This term Oxford has welcomed the first Afghan woman to study at the University.
21-year-old Shaharzad Akbar is studying for a Master’s in Development Studies after receiving the prestigious Weidenfeld Scholarship.
Akbar’s route to Oxford was far from conventional. She studied Philosophy at Kabul University and then transferred to Smith College, Massachusetts in the United States. However, her education before university was disjointed due to the war. Akbar’s family moved often and she attended school in Pakistan for some time. As a result, she was mainly home-schooled.
Akbar said, “I remember reading about Oxford University when I was a child.” She names Benazir Bhutto as her role model, saying, “She went to Oxford, but I never thought I would end up here. It is truly a dream come true.”
She is one of 29 students who have received the Weidenfeld Scholarship. The programme is mainly open to students from transition and emerging economies in Eastern Europe, the Middle East, North Africa and Central Asia.
A spokesperson for the University said of the programme; “The scholars are encouraged to reflect on the nature of a ‘good society’ and explore how they can work towards this goal in their own field.” Scholars are expected “to return to their country of origin in due course and play a significant leadership role in public life in their own countries or internationally.”
Speaking on education in Afghanistan, Akbar described how it is improving, even since she first attended university in Kabul in 2005. She says things were different then, “very political” and students had “very few options”.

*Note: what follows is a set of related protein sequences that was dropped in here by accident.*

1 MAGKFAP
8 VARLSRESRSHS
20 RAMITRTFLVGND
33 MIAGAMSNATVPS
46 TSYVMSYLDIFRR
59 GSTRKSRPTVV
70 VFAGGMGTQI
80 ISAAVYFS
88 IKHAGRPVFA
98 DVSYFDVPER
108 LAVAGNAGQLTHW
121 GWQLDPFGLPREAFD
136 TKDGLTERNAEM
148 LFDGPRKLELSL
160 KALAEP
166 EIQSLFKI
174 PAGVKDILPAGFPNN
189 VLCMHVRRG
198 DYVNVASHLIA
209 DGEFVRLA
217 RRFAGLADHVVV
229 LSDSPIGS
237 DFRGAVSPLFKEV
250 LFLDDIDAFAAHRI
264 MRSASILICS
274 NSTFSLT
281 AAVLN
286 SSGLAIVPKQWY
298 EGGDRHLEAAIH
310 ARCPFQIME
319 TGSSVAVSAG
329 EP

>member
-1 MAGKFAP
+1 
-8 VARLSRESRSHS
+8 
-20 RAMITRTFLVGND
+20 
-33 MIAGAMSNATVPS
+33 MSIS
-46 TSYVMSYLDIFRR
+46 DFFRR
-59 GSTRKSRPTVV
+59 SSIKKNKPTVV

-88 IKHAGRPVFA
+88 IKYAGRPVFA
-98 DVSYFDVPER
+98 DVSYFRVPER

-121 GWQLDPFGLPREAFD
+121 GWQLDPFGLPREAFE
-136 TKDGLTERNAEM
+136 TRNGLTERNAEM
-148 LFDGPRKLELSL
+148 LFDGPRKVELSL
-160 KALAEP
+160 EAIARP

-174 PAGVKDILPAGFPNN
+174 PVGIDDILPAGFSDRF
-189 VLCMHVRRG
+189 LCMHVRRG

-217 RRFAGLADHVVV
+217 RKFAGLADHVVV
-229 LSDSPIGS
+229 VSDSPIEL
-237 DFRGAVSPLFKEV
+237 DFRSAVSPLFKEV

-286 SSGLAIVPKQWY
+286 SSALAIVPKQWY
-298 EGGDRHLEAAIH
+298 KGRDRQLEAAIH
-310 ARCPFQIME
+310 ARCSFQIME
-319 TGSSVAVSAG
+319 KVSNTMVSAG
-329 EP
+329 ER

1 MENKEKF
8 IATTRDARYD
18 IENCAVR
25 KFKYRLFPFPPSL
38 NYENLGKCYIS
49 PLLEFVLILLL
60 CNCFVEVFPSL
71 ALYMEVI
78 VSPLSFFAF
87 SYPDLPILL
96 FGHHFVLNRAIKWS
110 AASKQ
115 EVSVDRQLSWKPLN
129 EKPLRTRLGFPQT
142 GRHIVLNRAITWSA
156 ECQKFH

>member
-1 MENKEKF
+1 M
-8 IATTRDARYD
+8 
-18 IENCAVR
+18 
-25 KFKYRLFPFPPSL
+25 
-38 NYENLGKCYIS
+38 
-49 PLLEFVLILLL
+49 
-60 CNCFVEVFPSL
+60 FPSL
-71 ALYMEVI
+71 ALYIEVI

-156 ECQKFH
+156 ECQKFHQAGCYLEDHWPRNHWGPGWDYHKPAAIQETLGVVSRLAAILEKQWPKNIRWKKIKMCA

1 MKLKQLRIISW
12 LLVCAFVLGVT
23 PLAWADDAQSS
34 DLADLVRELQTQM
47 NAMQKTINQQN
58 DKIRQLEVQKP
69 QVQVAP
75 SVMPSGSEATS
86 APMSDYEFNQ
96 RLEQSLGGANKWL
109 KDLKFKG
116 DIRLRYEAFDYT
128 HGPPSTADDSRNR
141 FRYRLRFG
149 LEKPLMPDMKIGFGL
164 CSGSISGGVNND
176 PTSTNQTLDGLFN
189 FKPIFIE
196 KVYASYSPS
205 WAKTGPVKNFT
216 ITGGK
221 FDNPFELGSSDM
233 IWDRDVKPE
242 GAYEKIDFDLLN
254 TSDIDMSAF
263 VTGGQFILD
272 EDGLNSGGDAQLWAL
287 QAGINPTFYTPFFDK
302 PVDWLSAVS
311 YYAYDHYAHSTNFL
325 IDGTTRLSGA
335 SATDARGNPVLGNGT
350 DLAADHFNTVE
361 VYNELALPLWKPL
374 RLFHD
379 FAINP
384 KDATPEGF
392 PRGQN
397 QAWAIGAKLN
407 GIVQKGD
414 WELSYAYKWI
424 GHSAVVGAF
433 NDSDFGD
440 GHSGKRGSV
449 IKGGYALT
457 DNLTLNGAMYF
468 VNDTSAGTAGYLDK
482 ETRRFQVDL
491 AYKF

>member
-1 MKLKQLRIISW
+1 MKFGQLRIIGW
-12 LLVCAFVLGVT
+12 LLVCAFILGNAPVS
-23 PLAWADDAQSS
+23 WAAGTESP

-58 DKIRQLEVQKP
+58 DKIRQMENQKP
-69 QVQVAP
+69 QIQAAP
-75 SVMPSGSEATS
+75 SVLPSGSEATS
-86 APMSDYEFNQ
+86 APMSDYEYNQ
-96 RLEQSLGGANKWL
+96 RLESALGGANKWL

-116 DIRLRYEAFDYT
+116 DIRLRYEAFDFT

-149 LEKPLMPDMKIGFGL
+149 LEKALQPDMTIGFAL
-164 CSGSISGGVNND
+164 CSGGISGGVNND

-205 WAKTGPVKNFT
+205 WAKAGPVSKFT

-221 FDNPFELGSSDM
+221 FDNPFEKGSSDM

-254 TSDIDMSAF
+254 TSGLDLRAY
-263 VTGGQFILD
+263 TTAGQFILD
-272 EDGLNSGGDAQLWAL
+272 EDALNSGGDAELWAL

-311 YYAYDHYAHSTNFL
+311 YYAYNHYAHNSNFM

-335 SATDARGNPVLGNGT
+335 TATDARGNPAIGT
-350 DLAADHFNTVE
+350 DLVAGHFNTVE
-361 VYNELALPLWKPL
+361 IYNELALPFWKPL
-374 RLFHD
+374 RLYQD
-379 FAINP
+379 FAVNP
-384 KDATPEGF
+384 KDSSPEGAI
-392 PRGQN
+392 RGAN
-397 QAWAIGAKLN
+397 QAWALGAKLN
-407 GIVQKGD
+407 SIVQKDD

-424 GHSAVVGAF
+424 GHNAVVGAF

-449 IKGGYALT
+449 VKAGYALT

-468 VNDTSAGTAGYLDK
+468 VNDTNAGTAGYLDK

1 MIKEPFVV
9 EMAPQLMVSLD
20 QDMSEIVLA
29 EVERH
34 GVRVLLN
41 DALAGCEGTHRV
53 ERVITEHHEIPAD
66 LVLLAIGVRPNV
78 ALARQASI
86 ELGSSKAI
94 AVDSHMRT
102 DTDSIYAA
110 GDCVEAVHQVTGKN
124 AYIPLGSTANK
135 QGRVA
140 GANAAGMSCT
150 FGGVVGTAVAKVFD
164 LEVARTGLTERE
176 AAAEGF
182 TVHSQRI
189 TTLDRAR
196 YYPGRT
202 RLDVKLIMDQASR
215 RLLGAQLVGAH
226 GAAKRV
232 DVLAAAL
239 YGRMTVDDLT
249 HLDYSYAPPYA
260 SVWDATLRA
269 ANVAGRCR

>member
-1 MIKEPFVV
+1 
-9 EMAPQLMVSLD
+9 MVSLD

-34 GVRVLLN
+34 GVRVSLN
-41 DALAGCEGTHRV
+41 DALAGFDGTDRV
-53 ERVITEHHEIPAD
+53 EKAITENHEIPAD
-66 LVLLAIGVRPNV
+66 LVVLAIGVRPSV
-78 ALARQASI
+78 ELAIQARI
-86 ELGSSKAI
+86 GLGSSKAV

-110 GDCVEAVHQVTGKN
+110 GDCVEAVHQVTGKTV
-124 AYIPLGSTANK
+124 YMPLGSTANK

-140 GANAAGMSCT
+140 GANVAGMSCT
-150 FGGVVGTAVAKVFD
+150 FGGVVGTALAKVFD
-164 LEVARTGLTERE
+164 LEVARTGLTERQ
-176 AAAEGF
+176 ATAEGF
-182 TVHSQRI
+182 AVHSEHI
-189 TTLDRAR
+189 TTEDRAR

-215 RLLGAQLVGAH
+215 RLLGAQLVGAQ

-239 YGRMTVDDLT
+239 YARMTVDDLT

There are now more private institutions appearing in Afghanistan, though many of them also have limited options for study usually restricted to economics and accounting.
While she praised the increasing opportunities to study abroad for Afghan students in countries like India and the arrival of international teachers in Afghanistan, she pointed out there are still many problems with schooling in Afghanistan, chiefly due to issues with security.
Many schools, especially girls’ schools, are burned down or destroyed and there have been incidents of teachers and students being attacked. Akbar’s mother is a primary school teacher and notes that many students are working in insecure areas and are often not able to concentrate in school. Even in safer regions, problems can arise when teachers are under-qualified or there is a lack of resources.
Jonny Medland, OUSU VP for Access and Academic Affairs said, “Shaharzad Akbar has an amazing story, and it’s great that someone from her background is now a student at Oxford. An inability to find funding is one of the major obstacles to graduate study at the university, and a priority for OUSU this year is working with the university and government to improve the scholarships which are available to graduates. Scholarships targeted at talented students from developing countries are particularly important, and the award of this scholarship is a very good example of why such funding is crucial.”
Akbar described her experience at Oxford so far as “great” and said she particularly enjoys having “access to so many resources.” She also appreciates the array of different events on offer at Oxford.
She is interested in working in community-based development, possibly in areas such as reproductive health, education and women’s rights.
Akbar began her studies in October. She has said of coming to Oxford, “My family are very proud, I am the first to go to university, but all of this would not have been possible without the support of so many people.”